19Develop in the same manner and are of the same structure in both sexes until puberty, At puberty changes in the hormonal secretions in females cause further development and structural changes within the glands.Secretions of estrogen and progesterone from the ovaries (and later from the placenta) and prolactin from the acidophils of the anterior pituitary gland initiate development of lobules and terminal ductules.Full development of the ductal portion of the breast requires glucocorticoids and further activation by somatotropin.
21Concomittant with these events is an increase in connective tissue and adipose tissue within the stroma, causing the gland to enlarge.Full development occurs at about 20 years of ageMinor cyclic changes occur during each menstrual period,Major changes occur during pregnancy and in lactation.
22After age 40 or so, the secretory portions and some of the ducts and connective tissue elements of the breasts begin to atrophy, and they continue this process throughout menopause.
23GynecomastiaThe rudimentary lactiferous ducts in males normally undergo no postnatal development.Gynecomastia (Gr. gyne, woman + mastos, breast) refers to the development of the rudimentary lactiferous ducts in the male mammary tissue.During midpuberty, approximately two thirds of boys develop varying degrees of hyperplasia of the breasts. This subareolar hyperplasia may persist for a few months to 2 years.A decreased ratio of testosterone to estradiol is found80% of males with Klinefelter syndrome (XXY) have gynecomastia.
25Absence of Nipples (Athelia) or Breasts (Amastia) Rare congenital anomalies may occur bilaterally or unilaterally.Result from failure of development or disappearance of the mammary crests.May also result from failure of mammary buds to form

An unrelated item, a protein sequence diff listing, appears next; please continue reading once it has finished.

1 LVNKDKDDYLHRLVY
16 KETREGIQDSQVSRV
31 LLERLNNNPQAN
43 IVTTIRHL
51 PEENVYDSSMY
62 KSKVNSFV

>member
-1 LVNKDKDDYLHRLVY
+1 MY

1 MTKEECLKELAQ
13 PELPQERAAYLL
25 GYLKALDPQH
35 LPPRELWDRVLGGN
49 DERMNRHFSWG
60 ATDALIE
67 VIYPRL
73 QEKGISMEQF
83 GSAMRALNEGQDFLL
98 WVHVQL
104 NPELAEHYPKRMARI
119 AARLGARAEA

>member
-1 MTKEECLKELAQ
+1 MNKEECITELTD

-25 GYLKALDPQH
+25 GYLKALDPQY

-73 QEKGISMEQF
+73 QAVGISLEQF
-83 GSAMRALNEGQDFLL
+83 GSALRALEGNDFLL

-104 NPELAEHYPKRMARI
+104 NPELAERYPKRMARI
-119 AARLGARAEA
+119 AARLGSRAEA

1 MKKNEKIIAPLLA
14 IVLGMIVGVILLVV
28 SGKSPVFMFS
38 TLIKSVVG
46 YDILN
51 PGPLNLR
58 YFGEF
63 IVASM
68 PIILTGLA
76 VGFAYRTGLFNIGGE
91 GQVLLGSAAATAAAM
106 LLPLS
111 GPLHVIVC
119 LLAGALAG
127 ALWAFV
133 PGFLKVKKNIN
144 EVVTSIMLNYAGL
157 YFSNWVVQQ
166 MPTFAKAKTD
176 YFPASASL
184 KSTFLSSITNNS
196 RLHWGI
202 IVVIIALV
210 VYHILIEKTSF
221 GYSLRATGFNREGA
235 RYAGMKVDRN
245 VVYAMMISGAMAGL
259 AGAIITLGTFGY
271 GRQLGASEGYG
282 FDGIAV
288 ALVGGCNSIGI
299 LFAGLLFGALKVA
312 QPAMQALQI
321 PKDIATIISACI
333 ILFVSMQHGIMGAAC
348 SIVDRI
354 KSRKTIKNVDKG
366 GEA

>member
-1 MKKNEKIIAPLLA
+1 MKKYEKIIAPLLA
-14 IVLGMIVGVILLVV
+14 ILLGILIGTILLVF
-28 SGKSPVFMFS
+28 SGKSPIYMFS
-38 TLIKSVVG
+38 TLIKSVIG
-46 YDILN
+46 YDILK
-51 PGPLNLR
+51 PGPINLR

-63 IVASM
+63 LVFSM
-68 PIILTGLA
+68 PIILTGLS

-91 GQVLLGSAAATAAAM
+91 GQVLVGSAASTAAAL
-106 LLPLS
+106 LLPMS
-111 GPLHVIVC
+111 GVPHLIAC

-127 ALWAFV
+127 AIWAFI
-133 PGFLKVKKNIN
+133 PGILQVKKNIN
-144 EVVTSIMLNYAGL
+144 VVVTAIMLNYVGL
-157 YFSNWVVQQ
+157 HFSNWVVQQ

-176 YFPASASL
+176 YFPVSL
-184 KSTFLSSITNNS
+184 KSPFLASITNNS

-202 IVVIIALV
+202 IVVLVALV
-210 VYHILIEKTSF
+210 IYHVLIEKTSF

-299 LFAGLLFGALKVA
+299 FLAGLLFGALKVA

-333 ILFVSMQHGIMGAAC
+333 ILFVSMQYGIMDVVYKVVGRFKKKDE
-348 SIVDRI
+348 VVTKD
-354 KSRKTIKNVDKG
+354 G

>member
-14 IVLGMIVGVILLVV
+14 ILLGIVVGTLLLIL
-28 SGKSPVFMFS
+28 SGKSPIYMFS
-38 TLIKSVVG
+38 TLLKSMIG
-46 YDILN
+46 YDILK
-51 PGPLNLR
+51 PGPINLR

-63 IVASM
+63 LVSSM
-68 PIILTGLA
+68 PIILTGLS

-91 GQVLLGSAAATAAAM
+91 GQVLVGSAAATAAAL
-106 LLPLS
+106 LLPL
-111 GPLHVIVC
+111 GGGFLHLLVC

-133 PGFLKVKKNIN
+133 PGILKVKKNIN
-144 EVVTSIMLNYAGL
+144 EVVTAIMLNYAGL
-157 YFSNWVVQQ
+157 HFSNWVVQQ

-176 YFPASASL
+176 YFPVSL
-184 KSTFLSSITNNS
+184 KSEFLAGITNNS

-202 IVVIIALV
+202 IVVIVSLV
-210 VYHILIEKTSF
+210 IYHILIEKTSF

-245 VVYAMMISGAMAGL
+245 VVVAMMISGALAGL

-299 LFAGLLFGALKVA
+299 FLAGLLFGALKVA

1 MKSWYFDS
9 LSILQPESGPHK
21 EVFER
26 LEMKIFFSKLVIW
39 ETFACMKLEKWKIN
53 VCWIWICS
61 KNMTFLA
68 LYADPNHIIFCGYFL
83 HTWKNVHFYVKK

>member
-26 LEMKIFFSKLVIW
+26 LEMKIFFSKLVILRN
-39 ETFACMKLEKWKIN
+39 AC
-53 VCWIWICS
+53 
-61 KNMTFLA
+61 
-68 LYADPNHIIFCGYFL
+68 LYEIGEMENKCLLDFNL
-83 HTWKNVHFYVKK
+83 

26More common is hypoplasia of the breast, often found in association with gonadal agenesis and Turner syndrome .
28Aplasia of BreastThe breasts of a postpubertal female often differ in size. Marked differences are regarded as anomalies because both glands are exposed to the same hormones at puberty.In these cases, there is often associated rudimentary development of muscles of the thoracic wall, usually the pectoralis major
30Supernumerary Breasts and Nipples An extra breast (polymastia) or nipple (polythelia) occurs in approximately 1% of the female population as an inheritable condition.An extra breast or nipple usually develops just inferior to the normal breast.Supernumerary nipples are also relatively common in males; often they are mistaken for molesLess commonly, supernumerary breasts or nipples appear in the axillary or abdominal regions of females developing from extra mammary buds that develop along the mammary crests. They become more obvious in women when pregnancy occurs.
31Approximately one third of affected persons have two extra nipples or breasts. Supernumerary mammary tissue very rarely occurs in a location other than along the course of the mammary crests. It probably develops from tissue that was displaced from these crests.